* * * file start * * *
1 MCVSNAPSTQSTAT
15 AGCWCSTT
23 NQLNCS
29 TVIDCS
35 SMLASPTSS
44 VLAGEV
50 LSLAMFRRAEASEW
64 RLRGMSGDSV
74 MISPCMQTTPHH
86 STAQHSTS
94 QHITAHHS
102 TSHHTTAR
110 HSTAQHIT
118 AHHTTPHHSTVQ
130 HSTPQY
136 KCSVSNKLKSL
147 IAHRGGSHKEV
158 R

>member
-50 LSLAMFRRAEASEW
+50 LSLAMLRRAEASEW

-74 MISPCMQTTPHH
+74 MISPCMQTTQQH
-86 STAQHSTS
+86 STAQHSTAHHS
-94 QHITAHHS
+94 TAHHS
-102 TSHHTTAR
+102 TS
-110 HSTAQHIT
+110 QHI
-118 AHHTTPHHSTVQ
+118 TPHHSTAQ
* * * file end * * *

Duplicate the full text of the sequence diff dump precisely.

1 MCVSNAPSTQSTAT
15 AGCWCSTT
23 NQLNCS
29 TVIDCS
35 SMLASPTSS
44 VLAGEV
50 LSLAMFRRAEASEW
64 RLRGMSGDSV
74 MISPCMQTTPHH
86 STAQHSTS
94 QHITAHHS
102 TSHHTTAR
110 HSTAQHIT
118 AHHTTPHHSTVQ
130 HSTPQY
136 KCSVSNKLKSL
147 IAHRGGSHKEV
158 R

>member
-50 LSLAMFRRAEASEW
+50 LSLAMLRRAEASEW

-74 MISPCMQTTPHH
+74 MISPCMQTTQQH
-86 STAQHSTS
+86 STAQHSTAHHS
-94 QHITAHHS
+94 TAHHS
-102 TSHHTTAR
+102 TS
-110 HSTAQHIT
+110 QHI
-118 AHHTTPHHSTVQ
+118 TPHHSTAQ